Know the Signs of Post-partum Depression
A baby is supposed to bring a lot of joy in the family. A mother, especially, should be delighted that finally her family is complete and her pregnancy is over.
But why do a lot of them experience depression? Is it normal?
What is postpartum depression?
Post-partum depression, sometimes referred to as baby blues, is now considered normal, as there are millions of mothers who go through it at least within three months after childbirth.
This is a type of depression that occurs among mothers, though there are cases when it happens even when the woman is still pregnant. Usually, though, the depression doesn’t last for a very long time.
It becomes a source of worry if the depression lasts for weeks or months, and the mother’s depression becomes worse.
A professional can provide you with screening tests to determine if you’re suffering from depression. But baby blues show signs and symptoms, so you may already have an idea that you have it.
Signs of Postpartum Depression
Here are the common postpartum depression symptoms:
- Feeling of sadness and anxiety (you feel sadder by the day, or there are more times when you feel sad than happy)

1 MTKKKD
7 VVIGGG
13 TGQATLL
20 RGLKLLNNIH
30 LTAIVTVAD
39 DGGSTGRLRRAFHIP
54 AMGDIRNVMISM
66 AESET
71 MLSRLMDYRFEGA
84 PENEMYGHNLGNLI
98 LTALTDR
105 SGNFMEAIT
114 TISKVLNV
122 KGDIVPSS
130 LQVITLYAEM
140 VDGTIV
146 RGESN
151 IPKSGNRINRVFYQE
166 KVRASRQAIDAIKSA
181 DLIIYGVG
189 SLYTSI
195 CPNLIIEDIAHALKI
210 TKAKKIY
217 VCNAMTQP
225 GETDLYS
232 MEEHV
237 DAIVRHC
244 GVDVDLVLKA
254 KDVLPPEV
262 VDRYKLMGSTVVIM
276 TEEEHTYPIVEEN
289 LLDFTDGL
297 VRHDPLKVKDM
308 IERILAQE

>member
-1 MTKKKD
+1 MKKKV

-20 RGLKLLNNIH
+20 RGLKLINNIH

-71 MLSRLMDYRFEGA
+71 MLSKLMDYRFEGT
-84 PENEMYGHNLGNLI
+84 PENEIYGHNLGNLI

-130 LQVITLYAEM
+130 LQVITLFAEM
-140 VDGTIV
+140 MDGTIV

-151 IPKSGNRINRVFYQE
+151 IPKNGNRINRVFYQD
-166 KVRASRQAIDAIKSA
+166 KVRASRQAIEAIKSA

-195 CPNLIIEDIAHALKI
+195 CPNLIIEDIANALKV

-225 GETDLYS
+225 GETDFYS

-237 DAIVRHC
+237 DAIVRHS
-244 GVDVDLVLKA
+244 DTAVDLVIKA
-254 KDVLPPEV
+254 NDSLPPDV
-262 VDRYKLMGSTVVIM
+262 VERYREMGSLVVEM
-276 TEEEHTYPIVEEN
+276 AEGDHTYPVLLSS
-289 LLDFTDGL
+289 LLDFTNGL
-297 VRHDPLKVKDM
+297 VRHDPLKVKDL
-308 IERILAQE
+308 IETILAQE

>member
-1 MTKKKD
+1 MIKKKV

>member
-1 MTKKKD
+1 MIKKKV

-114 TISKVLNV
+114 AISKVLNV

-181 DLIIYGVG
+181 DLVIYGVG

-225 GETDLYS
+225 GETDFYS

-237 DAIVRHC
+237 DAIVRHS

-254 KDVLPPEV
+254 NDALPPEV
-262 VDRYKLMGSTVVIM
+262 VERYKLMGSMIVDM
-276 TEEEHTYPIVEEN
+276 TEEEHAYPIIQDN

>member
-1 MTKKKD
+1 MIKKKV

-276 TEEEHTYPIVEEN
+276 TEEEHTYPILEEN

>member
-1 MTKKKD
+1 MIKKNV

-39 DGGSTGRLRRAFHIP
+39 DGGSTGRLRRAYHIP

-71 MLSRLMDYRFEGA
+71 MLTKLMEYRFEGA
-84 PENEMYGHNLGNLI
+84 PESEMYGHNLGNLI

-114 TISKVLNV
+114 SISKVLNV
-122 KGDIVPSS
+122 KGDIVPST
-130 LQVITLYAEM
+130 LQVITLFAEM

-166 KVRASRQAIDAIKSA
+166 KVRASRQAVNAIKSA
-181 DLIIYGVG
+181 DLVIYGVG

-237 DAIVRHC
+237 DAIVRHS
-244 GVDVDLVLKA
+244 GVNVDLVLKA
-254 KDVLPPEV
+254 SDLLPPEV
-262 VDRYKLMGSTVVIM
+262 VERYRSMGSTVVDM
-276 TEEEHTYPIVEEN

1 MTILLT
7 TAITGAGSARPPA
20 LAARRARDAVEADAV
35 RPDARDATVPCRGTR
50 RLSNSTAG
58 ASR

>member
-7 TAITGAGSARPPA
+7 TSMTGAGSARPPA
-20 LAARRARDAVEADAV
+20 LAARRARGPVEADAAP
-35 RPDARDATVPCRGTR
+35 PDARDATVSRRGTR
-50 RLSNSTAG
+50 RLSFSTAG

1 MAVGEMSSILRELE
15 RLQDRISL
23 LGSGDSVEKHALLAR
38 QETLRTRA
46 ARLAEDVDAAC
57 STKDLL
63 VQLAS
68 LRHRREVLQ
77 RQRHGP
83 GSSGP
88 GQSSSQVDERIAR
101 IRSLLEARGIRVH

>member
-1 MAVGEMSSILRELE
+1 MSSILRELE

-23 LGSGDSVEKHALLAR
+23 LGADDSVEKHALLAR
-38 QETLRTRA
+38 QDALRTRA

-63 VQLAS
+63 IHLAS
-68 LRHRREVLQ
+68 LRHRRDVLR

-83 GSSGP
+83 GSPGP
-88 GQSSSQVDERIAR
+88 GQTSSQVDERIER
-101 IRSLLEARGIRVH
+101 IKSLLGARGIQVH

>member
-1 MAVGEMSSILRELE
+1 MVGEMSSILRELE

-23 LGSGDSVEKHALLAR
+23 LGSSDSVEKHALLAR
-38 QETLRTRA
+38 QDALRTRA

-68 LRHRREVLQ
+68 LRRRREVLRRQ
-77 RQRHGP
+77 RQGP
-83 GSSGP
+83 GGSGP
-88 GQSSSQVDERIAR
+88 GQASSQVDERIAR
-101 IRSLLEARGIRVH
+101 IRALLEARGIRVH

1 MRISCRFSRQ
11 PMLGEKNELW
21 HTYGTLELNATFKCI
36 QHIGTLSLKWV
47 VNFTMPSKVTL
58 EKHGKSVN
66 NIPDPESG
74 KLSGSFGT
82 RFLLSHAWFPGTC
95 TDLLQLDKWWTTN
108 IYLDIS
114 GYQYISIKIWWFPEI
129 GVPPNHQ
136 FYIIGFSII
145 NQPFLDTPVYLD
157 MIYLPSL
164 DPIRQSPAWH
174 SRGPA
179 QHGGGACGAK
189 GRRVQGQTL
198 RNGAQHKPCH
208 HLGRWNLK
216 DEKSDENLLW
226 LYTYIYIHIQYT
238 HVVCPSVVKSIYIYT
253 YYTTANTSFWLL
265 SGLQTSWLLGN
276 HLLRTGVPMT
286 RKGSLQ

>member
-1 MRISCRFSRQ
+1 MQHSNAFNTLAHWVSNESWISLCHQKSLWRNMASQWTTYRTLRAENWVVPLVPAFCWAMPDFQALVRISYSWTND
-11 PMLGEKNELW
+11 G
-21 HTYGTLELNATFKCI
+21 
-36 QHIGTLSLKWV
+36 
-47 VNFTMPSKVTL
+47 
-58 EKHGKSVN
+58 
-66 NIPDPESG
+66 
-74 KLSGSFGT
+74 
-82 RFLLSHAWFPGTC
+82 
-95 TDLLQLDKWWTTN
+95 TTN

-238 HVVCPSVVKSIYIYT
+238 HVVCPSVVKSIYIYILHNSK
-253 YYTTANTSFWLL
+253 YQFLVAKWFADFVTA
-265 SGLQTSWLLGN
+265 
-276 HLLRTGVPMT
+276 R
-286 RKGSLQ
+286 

- Anxiety (you feel you cannot take care of your child properly)
- Guilt feelings (you feel guilty because you cannot provide the right care for your newborn)
- Irritability or uncontrolled anger (it’s easier for you to get pissed off or angry, even if the cause is too small)
- Change in appetite (you either eat a lot or you consume food less)
- Change in weight (some mothers with post-partum depression gain more weight, though a lot experience incredible weight loss)
- Change in sleeping habits (you sleep a lot or sleep less)
- Digestion problems (post-partum depression brings a lot of stress, and stress causes the digestive muscles to function irregularly)
- Social withdrawal (you don’t want to be with your friends or family; in fact, you don’t want to be near your child)
- Suicidal thoughts
- Hallucinations or delusions (these are present if you’re suffering from postpartum psychosis; this needs immediate attention as you can potentially harm your baby or yourself)
How do you deal with postpartum depression?
You should obtain the right kind of support. First, you need help from your doctor, as one of the foremost reasons of postpartum depression is hormonal changes. You also have to be taken care of family and friends. It helps a lot if you have a partner with you.
Don’t be afraid to ask for help. If you need a breather, request someone to watch over your baby. If possible hire a professional nanny or live-in caregiver.
Take time to relax, and while you’re in a restful state, fill your mind with subliminal messages. Improve your manner of thinking by repeating the following lines:
- I am well loved by family and friends.
- My baby is a gift from God.
- I am blessed.
- I fill my life with gratitude.